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Tomato Blight: Identification, Prevention, and Treatment
Tomato blight can be disastrous when it hits your garden. Fortunately, with a few tips you’re likely to prevent this disease and, in some cases, cure affected plants. Here’s all you need to know about the three most commonly known strains of tomato blight:
What Causes Tomato Blight?
What is tomato blight? Tomato blight is caused by different types of fungi. The spores can travel via wind, water, insects, and/or soil. Warm and wet conditions encourage their growth.
There are 3 main types of tomato blight, and unfortunately one or more can be present on your tomatoes at the same time.
Early blight (Alternaria solani) can appear throughout the growing season. It generally affects the fruits, leaves, and stems and causes the plants to become weak and produce less. It can potentially kill tomatoes if severe enough.
Late blight (Phytophthora infestans) is extremely deadly and can turn all your fruits (and potatoes too) into a shriveled mess in a matter of days. As you’d expect from the name, it typically appears later in the growth cycle, but can be present on seedlings as well. It spreads through wind and soil and can overwinter in potato tubers.
Septoria Leaf Spot
Septoria leaf spot (Septoria lycopersici) is another common fungal disease grouped under tomato blight. It typically doesn’t kill your tomatoes, but it can be an eyesore and harm production if not treated.
Tomato Blight Pictures & Identification
What does tomato blight look like? Usually early blight starts with brownish-grey rings appearing on the leaves and stem.
Late blight generally starts with browning leaves that quickly die, along with brown lesions and white mildew on the stems and fruits.
Tomatoes affected by septoria leaf spot will have small round brown or black spots with lighter centers all over the leaves, which can have small filaments coming out of them.
The following video gives helpful tips for identifying each type of tomato blight (along with a few other common tomato diseases!)
How to Treat Tomato Blight
For prevention or early blight cases, you can try a homemade baking soda tomato blight treatment. Combine a tablespoon of baking soda, a teaspoon of vegetable oil, a dash of soap, and a gallon of water, then spray the plants on a regular basis.
No matter what you use, if you find early blight or septoria leaf spot, you should at least prune off the affected areas if they’re small enough. Burn or bury the clippings far away from your garden, and sanitize your pruning shears and any other tools you used.
Plants with late blight should be fully disposed of as outlined in the following section:
How to Get Rid of Tomato Blight
Depending on the type of blight you have and its severity, you may have to immediately dispose of the plant and cut your losses. Late blight can’t be treated, so pull up any plants afflicted by late blight and burn or bury them far away from your garden. You can remove any untouched tomatoes before disposing of the rest of the plant, since they are still edible if used quickly.
Second, make sure you thoroughly disinfect anything that came into contact with the tomatoes, including stakes, shovels and other tools, greenhouse materials, and more.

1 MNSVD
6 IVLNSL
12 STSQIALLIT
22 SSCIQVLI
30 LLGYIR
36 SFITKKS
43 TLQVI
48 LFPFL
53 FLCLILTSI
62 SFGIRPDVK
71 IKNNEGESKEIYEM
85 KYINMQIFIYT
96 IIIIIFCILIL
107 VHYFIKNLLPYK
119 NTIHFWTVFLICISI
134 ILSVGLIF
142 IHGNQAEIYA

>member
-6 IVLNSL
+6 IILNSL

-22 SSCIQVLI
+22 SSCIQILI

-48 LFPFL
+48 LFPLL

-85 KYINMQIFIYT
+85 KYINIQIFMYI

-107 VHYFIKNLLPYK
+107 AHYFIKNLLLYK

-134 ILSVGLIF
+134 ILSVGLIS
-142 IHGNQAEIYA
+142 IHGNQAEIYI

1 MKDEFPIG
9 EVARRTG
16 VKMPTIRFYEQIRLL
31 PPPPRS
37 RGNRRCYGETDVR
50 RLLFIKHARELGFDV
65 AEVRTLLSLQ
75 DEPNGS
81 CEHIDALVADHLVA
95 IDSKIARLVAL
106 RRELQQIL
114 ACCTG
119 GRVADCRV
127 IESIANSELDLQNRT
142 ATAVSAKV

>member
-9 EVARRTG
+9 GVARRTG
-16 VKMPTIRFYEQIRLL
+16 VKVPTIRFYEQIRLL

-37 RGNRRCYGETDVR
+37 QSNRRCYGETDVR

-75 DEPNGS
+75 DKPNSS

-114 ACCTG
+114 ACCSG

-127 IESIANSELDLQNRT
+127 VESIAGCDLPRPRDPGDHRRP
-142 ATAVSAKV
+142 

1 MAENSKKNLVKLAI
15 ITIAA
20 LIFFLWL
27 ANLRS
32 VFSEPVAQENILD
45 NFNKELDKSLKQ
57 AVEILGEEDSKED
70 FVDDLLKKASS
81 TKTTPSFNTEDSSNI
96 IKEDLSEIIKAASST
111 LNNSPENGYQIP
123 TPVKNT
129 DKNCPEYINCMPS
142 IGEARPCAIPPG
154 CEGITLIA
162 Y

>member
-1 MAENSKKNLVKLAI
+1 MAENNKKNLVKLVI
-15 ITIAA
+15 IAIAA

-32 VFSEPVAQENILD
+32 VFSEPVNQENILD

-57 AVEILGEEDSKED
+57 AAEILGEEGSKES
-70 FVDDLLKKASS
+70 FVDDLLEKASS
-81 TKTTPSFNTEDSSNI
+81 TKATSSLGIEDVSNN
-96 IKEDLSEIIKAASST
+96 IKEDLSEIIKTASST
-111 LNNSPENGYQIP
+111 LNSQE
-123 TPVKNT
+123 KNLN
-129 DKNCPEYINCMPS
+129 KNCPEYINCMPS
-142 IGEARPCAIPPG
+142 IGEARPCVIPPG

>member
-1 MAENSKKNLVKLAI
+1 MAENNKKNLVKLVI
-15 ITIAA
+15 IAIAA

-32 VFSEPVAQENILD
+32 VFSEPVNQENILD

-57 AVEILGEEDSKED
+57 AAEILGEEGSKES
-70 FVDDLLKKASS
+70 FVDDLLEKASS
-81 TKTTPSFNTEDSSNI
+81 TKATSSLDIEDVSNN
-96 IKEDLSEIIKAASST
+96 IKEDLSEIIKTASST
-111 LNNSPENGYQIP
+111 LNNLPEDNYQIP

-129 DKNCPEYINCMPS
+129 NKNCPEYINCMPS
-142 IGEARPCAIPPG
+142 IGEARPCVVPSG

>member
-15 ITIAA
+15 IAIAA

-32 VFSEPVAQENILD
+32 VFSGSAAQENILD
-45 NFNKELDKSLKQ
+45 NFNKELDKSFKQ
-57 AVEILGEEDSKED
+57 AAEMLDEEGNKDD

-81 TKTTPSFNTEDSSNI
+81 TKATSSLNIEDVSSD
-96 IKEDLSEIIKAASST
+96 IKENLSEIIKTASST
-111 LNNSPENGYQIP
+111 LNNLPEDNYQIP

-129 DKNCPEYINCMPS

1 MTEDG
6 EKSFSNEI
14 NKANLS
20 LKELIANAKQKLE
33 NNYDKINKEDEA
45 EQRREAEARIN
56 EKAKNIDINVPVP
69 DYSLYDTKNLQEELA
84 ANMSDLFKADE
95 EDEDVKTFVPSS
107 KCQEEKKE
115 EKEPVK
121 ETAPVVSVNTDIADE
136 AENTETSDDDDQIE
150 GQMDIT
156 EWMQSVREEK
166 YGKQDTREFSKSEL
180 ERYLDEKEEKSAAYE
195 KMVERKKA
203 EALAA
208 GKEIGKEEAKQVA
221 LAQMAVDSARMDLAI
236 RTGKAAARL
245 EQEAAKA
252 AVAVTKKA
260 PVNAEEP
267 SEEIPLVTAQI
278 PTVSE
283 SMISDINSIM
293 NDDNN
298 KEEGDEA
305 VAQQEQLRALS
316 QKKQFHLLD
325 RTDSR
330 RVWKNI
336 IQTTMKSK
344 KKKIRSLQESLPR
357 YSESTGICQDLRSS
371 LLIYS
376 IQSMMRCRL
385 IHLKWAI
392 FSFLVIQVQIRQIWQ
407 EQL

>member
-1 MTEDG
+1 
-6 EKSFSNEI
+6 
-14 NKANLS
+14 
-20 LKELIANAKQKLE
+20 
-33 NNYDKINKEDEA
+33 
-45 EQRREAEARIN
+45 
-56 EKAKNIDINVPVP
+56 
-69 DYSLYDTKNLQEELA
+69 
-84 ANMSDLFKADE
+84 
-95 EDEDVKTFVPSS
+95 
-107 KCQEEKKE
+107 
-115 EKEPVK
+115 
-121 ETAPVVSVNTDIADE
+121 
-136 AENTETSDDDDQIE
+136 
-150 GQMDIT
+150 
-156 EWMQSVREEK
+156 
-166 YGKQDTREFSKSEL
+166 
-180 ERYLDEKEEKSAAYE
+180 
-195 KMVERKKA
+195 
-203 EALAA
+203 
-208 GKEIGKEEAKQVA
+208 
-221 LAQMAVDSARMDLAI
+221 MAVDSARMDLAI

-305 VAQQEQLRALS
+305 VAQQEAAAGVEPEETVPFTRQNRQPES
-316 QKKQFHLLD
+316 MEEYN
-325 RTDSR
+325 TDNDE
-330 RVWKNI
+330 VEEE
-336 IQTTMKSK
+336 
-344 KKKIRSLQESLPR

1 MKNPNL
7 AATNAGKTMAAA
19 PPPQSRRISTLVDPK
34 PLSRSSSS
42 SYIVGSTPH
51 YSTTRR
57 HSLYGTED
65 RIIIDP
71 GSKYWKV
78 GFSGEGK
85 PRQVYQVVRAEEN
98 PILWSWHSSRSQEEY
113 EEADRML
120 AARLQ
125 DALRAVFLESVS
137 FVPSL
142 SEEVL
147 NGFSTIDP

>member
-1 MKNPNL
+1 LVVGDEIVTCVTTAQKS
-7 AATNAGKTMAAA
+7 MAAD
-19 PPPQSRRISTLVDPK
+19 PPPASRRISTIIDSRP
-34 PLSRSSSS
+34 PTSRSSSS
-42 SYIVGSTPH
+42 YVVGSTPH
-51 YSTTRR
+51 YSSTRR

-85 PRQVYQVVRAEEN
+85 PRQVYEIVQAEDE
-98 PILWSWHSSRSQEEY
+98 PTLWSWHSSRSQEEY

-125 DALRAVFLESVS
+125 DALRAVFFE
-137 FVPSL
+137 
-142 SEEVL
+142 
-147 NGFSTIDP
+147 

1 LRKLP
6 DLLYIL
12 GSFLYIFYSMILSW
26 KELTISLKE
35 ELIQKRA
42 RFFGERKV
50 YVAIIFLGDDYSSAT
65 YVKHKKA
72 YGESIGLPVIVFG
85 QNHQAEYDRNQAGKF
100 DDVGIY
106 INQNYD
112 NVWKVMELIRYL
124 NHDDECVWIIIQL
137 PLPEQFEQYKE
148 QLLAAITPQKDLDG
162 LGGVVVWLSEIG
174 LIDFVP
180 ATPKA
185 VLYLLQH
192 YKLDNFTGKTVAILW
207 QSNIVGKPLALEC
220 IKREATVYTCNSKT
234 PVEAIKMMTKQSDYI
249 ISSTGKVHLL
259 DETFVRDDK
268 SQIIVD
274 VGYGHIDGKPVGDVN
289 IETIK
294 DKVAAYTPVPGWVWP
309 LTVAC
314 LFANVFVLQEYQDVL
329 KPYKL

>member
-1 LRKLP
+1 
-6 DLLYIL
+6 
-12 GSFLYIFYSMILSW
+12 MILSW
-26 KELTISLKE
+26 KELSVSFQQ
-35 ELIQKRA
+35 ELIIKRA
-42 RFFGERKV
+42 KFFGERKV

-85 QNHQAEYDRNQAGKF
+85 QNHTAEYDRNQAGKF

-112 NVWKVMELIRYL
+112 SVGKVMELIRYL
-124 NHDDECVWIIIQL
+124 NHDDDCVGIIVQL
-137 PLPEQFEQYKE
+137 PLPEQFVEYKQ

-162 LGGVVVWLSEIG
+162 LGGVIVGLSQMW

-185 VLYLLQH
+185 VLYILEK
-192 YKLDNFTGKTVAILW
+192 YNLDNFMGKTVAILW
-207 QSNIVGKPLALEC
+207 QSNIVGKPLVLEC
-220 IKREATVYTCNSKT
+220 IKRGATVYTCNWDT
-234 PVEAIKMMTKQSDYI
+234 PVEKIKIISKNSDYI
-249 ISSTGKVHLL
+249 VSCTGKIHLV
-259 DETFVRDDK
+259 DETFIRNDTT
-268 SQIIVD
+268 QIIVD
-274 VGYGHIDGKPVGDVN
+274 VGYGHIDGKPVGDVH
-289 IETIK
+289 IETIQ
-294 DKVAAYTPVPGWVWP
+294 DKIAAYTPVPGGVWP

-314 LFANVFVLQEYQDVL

Tomato Blight Soil Treatment
There are no known soil treatments for late blight aside from time and freezing temperatures. However, early blight and septoria leaf spot can both potentially be treated using soil solarization during the summer. Also known as tarping, this method heats the soil, killing early blight and septoria leaf spot fungi along with most other living organisms. Keep in mind that it does take at least 6 weeks and can only be done in late spring and summer, but by the following year you should be able to plant tomatoes again.
How to Prevent Tomato Blight
You can take a few measures to avoid tomato blight.
First, consider picking a blight resistant variety. While they may still have problems if the conditions are right, resistant varieties will often last longer than traditional ones. Mountain Magic and Celebrity Hybrid are both good options.
If possible, try growing your tomato plants indoors, either in greenhouses or even in your home. Keeping them inside lessens their chance of picking up diseases, since they’re exposed to fewer outside air and soil particles and their moisture and temperature can be controlled.
If you can’t plant indoors, plant your tomatoes in areas where tomatoes, peppers, eggplants, and potatoes haven’t been planted for at least four years. Be careful to avoid using any soil or compost that might have held plants touched by blight. Using good crop rotation principles will help.
Pick your tomato companion plants carefully and avoid plants like potatoes, which also suffer from blight.
Make sure your tomato plants are correctly spaced so they get plenty of airflow and stay dry.
Consider staking the plants and pruning them regularly to make sure they continue to get plenty of air. Prune the bottom leaves when the plant is fruiting so they won’t touch the ground.
You should also make sure you’re watering them correctly. Water at the base of the plant to keep excess water off the leaves, and try to keep the water from splattering soil everywhere, since this can stir up fungi. You can mulch directly around the base to further help with soil splash.
Most important of all, keep an eye on your tomatoes. If you notice any signs of blight, identify the type you have and treat your tomatoes as quickly as possible.
Enjoy Your Tomatoes
You should now know how to prevent tomato blight, along with the signs of blight to watch for so you can perform one of the treatment options early on.